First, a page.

A few years ago, I was working as a cook in an exploration camp in the Arctic. One of the requirements of my job was to make sure that at least two kinds of pie graced the dessert buffet every evening. (I know, don’t you all want to work as Arctic geological explorers now?)
One day, I made four beautiful pecan pies (and I make amazing pecan pie). For the first night, no one touched them. I couldn’t figure out why. I was feeling crushed until I suddenly remembered that pecan pie is usually not so good.
Yes, pecan pie has a bad reputation, and no wonder. Teeth-achingly sweet, rubbery filling, soggy flavourless nuts, gummy pastry… There are a lot of awful examples out there. I had tackled pecan pie as a recipe rehab project many years ago. I love to rehabilitate recipes – to find out what was once delicious about a now fallen-from-grace or over-processed common recipe – and pecan pie is one of my greatest success stories. So much so that I had forgotten how bad pecan pie can often be.
Luckily, my Arctic cooking tale has a happy ending. Sometime on Day Two, someone in camp dared to try a piece, and pretty soon the pies were all gone. (I like to imagine that the news of pecan pie awesomeness spread through the camp, but possibly the geologists just got sick of the berry pies.)
Yesterday, my mom and I spent the day baking pies for Thanksgiving. It’s one of our favourite activities of the holiday weekend. We each make a couple of pies in Mom’s big roomy kitchen and gloat over them for a day, before they disappear into the maws of our eager family members. We each always make an apple pie (the family favourite, so we need two); Mom makes her famous pumpkin pie made with her own home-grown sugar pumpkins; and I always make a Maple Pecan or Maple Walnut pie, because nuts are so evocative of fall and harvest bounty and thankfulness. I only make it once a year, but I love the baking magic every time.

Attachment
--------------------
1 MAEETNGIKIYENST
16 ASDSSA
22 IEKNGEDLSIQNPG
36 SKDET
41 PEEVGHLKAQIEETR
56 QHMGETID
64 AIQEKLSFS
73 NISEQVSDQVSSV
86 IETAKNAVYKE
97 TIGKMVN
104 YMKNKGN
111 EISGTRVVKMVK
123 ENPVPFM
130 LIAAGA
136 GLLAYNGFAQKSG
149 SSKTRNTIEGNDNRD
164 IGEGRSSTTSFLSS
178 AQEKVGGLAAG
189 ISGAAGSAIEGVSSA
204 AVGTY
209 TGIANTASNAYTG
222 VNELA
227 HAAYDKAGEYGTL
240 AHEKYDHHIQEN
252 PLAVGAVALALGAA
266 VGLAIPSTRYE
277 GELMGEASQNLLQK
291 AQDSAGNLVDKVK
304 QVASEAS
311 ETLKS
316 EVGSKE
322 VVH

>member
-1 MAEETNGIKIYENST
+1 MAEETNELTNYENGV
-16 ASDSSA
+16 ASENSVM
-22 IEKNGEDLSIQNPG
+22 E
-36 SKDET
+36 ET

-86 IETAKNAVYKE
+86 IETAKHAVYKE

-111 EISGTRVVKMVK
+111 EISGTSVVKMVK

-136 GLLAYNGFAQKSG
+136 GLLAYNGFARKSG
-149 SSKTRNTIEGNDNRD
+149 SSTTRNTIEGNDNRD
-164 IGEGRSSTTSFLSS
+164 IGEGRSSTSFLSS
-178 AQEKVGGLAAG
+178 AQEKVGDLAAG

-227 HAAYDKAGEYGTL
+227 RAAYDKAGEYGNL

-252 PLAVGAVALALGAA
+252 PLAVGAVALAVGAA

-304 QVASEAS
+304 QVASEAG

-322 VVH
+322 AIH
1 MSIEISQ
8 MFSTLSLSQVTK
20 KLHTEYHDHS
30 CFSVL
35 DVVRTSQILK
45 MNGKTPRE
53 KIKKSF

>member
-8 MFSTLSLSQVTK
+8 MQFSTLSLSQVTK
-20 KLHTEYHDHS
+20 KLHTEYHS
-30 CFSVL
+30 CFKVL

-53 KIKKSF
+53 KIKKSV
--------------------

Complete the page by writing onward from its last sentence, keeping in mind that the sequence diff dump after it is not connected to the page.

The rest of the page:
It’s so nice to have a different dessert to try other than just pumpkin or apple pie. Maybe this can be the year you fall in love with nut pies and add some autumn nutty decadence to the Thanksgiving dessert menu.
After the first bite
Maple Pecan Pie
Makes one 9-inch pie
Just sweet enough, with a crisp golden crust and the rich flavour of toasted nuts and real maple syrup, this pecan pie is a cut above the rest. The hardest part about this recipe is making the dough and pre-baking the pastry shell. The filling is super quick to throw together. The reason for precooking the shell, and then baking the filled pie at such a low temperature, is so that you can enjoy both a beautifully crisp crust and a tender, smooth, gently-cooked filling. This recipe is one that I created and adpated, with inspiration from both Canadian Living Desserts and Cooks Illustrated The Best Recipe.
1 -1/4 cups (6.5 oz) all-purpose flour, measured by the dip-and-sweep method
1- 1/2 tsp sugar
1/2 tsp salt
6 Tb (3 oz) cold unsalted butter, cut into small cubes
4 Tb (2 oz) cold lard or Earth Balance shortening, cut into small cubes
2 Tb cold vodka mixed with 3 Tb cold water (OR use 4 Tb total cold water)
2 cups pecan halves
5 Tb unsalted butter, melted
1 cup packed light brown sugar (yellow sugar)
1/4 tsp salt
3 whole eggs
1 egg yolk
3/4 cup pure maple syrup
1 tsp vanilla extract
Prepare the pecans first: